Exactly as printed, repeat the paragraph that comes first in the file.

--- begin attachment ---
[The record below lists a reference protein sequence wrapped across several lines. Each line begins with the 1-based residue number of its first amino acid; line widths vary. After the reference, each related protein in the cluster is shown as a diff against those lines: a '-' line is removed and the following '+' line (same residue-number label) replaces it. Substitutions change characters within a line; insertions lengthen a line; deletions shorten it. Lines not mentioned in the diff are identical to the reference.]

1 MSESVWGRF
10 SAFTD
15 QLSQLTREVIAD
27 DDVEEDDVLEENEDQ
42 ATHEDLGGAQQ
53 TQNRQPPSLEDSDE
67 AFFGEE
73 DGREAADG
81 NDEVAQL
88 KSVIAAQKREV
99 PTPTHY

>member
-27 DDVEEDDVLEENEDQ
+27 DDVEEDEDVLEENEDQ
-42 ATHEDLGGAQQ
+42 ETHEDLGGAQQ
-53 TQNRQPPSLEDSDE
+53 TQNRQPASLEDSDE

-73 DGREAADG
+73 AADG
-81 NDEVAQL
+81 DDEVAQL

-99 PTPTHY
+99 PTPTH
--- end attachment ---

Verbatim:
[The record below lists a reference protein sequence wrapped across several lines. Each line begins with the 1-based residue number of its first amino acid; line widths vary. After the reference, each related protein in the cluster is shown as a diff against those lines: a '-' line is removed and the following '+' line (same residue-number label) replaces it. Substitutions change characters within a line; insertions lengthen a line; deletions shorten it. Lines not mentioned in the diff are identical to the reference.]